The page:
Clinical Information Architecture Plan3.graffle_ Canvas 13.jpg


This principle brings in two of my favorite terms: Point of Reflection and Electronic Paper Record.

More importantly; however, I think this principle puts squarely out front the clinical and care needs over the reporting needs. This is important as it is sometimes all too easy to avoid or not complete the analysis on the nebulous, ill articulated and, often, conflicting care and user requirements when there are shiny, documented and specific reporting / planning data requirements (which are often mandated requirements as well). I think it is important to focus on the clinical needs first for two reasons: we are in the business of care delivery and if we cannot motivate our providers to data enter (by making it useful) we’ll have poor data for analysis.

Billing data in BC is a good example of this principle. Rarely do providers make sure that the ICD codes in billing truly reflect all the conditions as accurately as possible in order to bill. Instead, they satisfy the “infernal machine” with the minimum and vaguest codes possible. BUT, if you pull your billing codes from your assessment field in your clinical note (that also helps drive the care plan), you’re likely to get more specific and accurate data.

Written by priceless

July 19th, 2009 at 7:32 am

Posted in Informatics

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CIA Principle 2: Clinical Information is designed centrally and adopted by all regional clinical systems; EHR Steering Committee approves Clinical Information design.

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“Clinical Information is designed centrally and adopted by all regional clinical systems; EHR Steering Committee approves Clinical Information design.”

Clinical Information Architecture (CIA) is complex and has far reaching impacts across the entire region. Information design will impact activities from direct care delivery all the way to health planning activities. The organization needs a body with broad representation but also deep skills in information management / information design to set direction and review / ensure broad applicability / sustainability of the CIA.

The Clinical Architecture Review Board (CARB) will provide this detailed design function in VIHA. The CARB, therefore, will need to have a dedicated group of individuals that can represent the organizational needs for care delivery across sectors and for health planning. It will also need to have the analysis skills for understanding clinical systems integration into workflow, as well as the information modeling and management functions that are central to the CARB.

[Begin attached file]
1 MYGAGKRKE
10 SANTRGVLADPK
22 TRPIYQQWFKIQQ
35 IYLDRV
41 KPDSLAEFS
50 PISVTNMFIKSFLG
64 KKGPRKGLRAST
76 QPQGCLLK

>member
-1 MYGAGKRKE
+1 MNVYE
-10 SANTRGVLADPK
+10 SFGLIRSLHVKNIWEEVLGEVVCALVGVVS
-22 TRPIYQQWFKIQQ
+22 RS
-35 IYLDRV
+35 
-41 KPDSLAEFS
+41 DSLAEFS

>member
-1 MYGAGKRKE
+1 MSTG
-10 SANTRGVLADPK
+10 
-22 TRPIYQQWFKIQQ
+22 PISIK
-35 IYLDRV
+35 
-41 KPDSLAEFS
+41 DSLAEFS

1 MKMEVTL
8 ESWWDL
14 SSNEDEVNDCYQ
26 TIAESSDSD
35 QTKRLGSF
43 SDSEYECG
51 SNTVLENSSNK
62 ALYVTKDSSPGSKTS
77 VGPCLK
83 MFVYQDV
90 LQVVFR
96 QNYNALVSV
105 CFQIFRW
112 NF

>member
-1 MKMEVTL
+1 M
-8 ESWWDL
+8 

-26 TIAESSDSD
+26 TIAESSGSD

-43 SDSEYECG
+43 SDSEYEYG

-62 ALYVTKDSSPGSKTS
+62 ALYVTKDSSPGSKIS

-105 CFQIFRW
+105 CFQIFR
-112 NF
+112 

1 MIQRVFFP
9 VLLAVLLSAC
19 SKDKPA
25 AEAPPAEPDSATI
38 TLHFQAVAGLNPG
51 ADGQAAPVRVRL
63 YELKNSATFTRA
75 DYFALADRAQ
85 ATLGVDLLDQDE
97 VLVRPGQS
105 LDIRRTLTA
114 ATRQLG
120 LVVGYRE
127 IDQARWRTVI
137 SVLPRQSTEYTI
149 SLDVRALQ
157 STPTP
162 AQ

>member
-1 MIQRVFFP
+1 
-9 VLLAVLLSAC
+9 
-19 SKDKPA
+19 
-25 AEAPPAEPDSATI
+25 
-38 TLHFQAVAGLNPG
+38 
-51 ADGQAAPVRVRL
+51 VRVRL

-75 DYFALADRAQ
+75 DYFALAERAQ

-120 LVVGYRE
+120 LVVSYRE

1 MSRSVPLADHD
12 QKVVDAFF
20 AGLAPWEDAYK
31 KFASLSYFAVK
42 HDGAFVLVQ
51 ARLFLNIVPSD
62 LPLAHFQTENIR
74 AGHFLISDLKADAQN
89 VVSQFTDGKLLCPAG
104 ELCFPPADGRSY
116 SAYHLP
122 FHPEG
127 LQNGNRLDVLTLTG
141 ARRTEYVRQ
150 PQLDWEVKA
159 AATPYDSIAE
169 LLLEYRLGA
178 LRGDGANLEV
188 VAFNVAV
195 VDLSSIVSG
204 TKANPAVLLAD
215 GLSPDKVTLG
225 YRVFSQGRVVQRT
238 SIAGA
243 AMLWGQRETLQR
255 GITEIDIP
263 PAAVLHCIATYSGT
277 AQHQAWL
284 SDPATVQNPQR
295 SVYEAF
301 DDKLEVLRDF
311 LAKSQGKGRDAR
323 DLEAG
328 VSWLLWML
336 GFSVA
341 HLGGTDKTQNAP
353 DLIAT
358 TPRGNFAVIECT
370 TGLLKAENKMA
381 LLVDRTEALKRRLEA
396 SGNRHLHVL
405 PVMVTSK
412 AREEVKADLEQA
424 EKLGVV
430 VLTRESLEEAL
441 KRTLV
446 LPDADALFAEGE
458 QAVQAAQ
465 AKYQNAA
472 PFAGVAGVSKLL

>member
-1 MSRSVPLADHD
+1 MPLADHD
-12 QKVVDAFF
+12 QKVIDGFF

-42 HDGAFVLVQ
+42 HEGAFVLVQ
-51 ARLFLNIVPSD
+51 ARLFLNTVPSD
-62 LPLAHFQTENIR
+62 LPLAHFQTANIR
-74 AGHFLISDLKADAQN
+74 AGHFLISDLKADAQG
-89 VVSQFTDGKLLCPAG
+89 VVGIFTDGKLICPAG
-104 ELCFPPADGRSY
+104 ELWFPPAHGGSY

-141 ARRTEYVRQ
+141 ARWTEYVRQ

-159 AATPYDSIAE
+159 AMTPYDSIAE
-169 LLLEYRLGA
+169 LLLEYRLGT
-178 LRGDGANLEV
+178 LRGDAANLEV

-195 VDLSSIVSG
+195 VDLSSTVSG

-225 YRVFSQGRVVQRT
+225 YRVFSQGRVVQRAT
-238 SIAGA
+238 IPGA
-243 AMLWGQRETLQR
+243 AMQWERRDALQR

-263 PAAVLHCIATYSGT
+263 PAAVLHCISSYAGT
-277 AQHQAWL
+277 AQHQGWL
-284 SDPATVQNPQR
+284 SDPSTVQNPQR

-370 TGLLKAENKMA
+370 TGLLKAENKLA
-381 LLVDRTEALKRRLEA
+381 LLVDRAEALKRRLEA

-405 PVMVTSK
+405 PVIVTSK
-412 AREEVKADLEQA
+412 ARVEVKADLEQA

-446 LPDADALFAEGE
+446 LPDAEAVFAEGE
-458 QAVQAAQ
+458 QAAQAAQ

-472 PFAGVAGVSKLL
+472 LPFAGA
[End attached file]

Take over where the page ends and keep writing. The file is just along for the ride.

The EHR-SC will superintend the CARB and provide approval for designs that have clinical impact.

The IM/IT Steering Committee will review for approval any recommendations that have a significant operational impact.

The CARB will review IM/IT clinical projects for information design. The CARB will make recommendations on improving projects as part of project planning. The CARB will also act as a gate to design or review CIA that is part of the scope of specific projects. The CARB has the obligation to escalate any concerns that have long-term impacts on patient care delivery to the appropriate committee. Working Groups will be established as needed for information design.

Tools will be required both to manage the content and to manage the process of design and review of the Clinical Information Architecture and Clinical Systems Architecture.

Clinical Information Architecture Plan3.graffle_ Canvas 12.jpg


This principle relates, obviously, to the governance and reporting of an information design group within the IM/IT portfolio. The challenge for many organizations is being heavily project focused. It allows for a lot of parallel activity, but that can lead to components that do not fit that well together. Preferably, a central body can support the alignment without getting in the way of the projects, and ideally streamlining and supporting the design process so information (a) is consistent and (b) does not have to be rebuilt from scratch for each project.

Some of the functions of the “CARB” will also need to be supporting the projects to start to use business process redesign techniques and standardized notation for analysis so that project artifacts and knowledge can be shared more widely.

Written by priceless

July 18th, 2009 at 7:11 am

Posted in Informatics